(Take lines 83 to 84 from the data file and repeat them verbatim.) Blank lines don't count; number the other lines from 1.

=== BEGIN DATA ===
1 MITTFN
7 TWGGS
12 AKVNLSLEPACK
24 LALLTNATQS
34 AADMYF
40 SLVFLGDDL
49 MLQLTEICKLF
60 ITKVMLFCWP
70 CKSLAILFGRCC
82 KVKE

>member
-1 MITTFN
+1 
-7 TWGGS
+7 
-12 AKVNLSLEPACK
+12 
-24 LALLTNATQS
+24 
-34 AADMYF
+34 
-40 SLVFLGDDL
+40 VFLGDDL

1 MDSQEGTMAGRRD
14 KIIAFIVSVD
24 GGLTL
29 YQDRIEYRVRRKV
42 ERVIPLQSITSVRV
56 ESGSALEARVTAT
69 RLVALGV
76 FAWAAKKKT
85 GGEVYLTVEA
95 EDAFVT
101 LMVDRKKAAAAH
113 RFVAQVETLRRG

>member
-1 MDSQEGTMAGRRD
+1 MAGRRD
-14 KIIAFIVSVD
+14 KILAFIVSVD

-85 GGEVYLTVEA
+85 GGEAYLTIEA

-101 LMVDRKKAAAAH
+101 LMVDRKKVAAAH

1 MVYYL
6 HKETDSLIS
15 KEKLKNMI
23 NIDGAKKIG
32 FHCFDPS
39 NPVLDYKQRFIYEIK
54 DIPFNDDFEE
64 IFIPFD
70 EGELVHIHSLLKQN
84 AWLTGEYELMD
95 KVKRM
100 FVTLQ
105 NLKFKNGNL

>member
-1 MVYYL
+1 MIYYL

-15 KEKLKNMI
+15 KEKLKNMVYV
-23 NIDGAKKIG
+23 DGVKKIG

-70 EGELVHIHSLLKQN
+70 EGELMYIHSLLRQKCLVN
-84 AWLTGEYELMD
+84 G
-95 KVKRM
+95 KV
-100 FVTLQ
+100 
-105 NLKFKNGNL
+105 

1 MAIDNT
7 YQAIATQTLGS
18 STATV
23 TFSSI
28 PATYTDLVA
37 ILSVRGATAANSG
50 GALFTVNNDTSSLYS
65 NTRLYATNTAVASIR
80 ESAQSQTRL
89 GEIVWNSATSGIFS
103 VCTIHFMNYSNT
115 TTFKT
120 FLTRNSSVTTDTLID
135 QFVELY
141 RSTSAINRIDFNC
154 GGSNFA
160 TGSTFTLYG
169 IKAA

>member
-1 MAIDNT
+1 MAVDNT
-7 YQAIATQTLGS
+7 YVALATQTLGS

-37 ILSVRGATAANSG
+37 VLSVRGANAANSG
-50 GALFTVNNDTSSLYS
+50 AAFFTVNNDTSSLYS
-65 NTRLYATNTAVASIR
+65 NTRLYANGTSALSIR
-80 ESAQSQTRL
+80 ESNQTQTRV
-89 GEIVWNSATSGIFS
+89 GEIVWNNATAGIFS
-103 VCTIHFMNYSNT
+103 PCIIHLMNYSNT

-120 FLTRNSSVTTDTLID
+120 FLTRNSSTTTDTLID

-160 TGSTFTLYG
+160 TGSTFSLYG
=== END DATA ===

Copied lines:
80 ESAQSQTRL
89 GEIVWNSATSGIFS